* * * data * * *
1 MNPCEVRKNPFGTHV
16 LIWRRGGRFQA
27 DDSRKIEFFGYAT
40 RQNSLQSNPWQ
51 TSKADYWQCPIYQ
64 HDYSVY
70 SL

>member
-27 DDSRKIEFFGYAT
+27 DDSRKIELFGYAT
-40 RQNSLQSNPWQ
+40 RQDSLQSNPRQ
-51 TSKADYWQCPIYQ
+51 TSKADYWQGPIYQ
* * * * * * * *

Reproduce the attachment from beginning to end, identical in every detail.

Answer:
1 MNPCEVRKNPFGTHV
16 LIWRRGGRFQA
27 DDSRKIEFFGYAT
40 RQNSLQSNPWQ
51 TSKADYWQCPIYQ
64 HDYSVY
70 SL

>member
-27 DDSRKIEFFGYAT
+27 DDSRKIELFGYAT
-40 RQNSLQSNPWQ
+40 RQDSLQSNPRQ
-51 TSKADYWQCPIYQ
+51 TSKADYWQGPIYQ